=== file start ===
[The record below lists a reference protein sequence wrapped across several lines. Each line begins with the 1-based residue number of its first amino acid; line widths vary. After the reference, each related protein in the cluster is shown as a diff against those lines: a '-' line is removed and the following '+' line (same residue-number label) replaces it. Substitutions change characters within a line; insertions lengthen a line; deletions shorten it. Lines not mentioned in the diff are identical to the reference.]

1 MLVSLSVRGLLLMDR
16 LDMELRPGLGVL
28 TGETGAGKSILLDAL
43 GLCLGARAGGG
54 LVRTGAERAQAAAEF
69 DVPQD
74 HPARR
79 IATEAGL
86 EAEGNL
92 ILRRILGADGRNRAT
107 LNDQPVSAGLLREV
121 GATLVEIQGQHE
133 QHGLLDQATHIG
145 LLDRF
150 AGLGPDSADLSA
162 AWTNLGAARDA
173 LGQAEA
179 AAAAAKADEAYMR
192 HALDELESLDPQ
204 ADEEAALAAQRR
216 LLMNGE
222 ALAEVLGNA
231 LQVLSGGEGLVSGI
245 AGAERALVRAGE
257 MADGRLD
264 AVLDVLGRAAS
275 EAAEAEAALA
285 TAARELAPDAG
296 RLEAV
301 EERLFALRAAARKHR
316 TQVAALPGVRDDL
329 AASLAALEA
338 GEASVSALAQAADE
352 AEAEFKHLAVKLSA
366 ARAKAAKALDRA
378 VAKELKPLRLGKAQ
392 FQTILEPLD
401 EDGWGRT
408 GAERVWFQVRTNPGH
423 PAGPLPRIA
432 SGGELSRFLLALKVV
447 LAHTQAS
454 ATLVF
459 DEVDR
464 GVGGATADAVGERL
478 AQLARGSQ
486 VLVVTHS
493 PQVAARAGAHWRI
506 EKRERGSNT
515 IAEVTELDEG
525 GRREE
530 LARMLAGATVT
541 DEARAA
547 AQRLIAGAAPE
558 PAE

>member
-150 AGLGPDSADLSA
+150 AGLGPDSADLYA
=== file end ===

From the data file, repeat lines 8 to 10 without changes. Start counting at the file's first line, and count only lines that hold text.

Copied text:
74 HPARR
79 IATEAGL
86 EAEGNL